PULLMAN, Wash. — In the three-mile wide community of Pullman, 18 miles of yellow paint is used for striping and curbs.

A yellow monoplane crop duster applies spray at 125 mph at 10 feet above the ground.

Eighty-six pieces of yellow, women’s clothing are for sale in Pullman.

People may not have noticed the pervasive world of yellow, yet it is the easiest color for the human eye to see, says Paul Hirzel, associate professor of architecture at Washington State University.

Last spring, Hirzel gave architecture students in his Site and Landscape Design class the assignment of looking at their community through the color yellow. The result is the exhibit, the “Yellowtown Collection,” on display at the Compton Union Gallery in Pullman from Jan. 14 to Feb. 1 with a reception at 7 p.m. Tuesday, Jan. 15.

Students were asked to record a “hidden cultural intersection” in Pullman’s landscape, thereby creating an unseen common ground and unifying disciplines that before may have seemed unrelated.

The project is part of Hirzel’s goal for the class. He wants students to learn to elevate the ordinary to the extraordinary, gaining better awareness of their environment and enriching lives. The class has been named one of the top four architecture courses in the country by the American Institute of Architects and the Associated Collegiate Schools of Architecture.

“The goal is to take things of a place that everyone thinks of as ordinary and to give them nobility,” he said. “That allows you to find more joy in being in a particular place.”

“After viewing this exhibition, yellow will never be the same color. Seeing yellow in Pullman will be enhanced.”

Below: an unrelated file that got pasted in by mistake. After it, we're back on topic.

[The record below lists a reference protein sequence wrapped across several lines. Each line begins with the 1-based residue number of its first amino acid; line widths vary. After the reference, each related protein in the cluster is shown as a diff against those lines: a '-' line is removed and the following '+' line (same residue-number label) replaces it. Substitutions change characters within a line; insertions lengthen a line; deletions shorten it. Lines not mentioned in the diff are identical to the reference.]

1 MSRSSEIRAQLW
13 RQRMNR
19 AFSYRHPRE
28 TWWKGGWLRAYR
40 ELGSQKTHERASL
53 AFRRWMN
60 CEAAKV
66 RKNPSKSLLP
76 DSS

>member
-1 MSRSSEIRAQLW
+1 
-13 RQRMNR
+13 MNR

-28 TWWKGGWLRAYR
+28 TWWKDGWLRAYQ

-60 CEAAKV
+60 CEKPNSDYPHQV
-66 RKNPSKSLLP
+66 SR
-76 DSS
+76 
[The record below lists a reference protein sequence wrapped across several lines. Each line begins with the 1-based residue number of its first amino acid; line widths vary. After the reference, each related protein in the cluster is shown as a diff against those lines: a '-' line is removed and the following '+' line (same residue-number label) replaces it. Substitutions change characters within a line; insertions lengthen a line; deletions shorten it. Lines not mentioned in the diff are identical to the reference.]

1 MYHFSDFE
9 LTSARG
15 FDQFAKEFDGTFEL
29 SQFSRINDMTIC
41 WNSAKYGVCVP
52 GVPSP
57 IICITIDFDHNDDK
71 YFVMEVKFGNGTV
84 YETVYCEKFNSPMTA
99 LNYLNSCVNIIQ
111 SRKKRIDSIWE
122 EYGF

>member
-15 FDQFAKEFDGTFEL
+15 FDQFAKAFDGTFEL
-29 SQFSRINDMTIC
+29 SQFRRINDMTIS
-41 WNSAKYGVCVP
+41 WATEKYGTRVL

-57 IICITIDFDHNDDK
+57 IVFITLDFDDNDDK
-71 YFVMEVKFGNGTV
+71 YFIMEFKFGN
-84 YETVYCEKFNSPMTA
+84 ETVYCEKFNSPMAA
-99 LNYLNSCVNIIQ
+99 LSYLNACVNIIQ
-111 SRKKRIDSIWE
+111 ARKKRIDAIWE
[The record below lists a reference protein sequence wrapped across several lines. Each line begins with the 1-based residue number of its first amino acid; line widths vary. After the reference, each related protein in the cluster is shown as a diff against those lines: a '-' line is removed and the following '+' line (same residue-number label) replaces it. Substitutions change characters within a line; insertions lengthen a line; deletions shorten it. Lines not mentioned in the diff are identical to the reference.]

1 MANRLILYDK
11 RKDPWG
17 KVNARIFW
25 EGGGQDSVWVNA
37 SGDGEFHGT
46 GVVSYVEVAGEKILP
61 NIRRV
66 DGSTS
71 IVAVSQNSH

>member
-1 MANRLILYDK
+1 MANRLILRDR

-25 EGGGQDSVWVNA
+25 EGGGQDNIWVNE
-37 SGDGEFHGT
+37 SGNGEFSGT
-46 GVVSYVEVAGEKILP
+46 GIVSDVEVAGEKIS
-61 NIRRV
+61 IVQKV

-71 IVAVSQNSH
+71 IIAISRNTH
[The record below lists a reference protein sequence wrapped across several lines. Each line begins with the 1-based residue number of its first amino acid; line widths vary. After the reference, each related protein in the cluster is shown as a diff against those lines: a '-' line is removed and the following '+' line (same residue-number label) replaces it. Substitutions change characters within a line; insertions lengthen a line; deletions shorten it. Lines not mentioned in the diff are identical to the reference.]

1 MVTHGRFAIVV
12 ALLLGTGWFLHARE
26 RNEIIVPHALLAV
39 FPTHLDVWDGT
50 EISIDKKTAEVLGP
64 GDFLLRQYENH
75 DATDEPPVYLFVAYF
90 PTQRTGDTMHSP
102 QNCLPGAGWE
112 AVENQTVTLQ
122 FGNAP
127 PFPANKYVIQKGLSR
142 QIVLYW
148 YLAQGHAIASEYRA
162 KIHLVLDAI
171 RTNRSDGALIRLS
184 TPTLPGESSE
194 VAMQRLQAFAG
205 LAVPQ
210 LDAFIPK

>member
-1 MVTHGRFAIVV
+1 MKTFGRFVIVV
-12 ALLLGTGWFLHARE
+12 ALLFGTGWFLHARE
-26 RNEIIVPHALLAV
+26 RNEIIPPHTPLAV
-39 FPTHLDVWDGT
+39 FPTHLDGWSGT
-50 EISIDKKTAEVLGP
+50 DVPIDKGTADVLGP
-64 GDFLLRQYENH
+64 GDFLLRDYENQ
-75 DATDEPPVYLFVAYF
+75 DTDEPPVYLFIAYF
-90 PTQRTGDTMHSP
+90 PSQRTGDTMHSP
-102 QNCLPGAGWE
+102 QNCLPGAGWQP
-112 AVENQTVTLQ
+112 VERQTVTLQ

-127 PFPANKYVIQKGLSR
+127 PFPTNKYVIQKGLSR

The “Yellowtown Collection” has created a new community of artifacts, crossing disciplines and boundaries in the process, Hirzel says. The work allows the students to get off campus and meet people in the community they normally wouldn’t, from crop duster pilots to line painters. Students also did work related to the color yellow in a variety of fields from entomology and public works to ornithology.

For instance, students who examined how many yellow clothes are for sale in the community learned that only three stores in Pullman sell new clothing.

“The biggest eye opener was how few places you can go to buy clothes and how frequently I travel to (nearby) Moscow to shop instead,” said Whitney Henion, a fifth year architecture student and editor of the “Yellowtown Collection.”

“It creates a new community, a new common ground,” Hirzel says. “When has anyone ever done an analysis of a community around yellow lenses? From such a narrow viewpoint, the diversity of connections is astounding.”

The assignment also helps students increase their awareness of color, Hirzel says. Most architecture programs do not emphasize color awareness and theory, and architects tend to be afraid to use color in their work.

“This was an opportunity to open that door,” he said. “No one has ever focused this kind of eye on yellow in relation to the environment.”

The gallery is open Monday through Friday, 10 a.m.-3 p.m. but will be closed Jan. 21. The exhibit is supported by a grant from the WSU Parents Program.

For more information, contact Hirzel at (509) 335-1373, hrzl@arch.wsu.edu.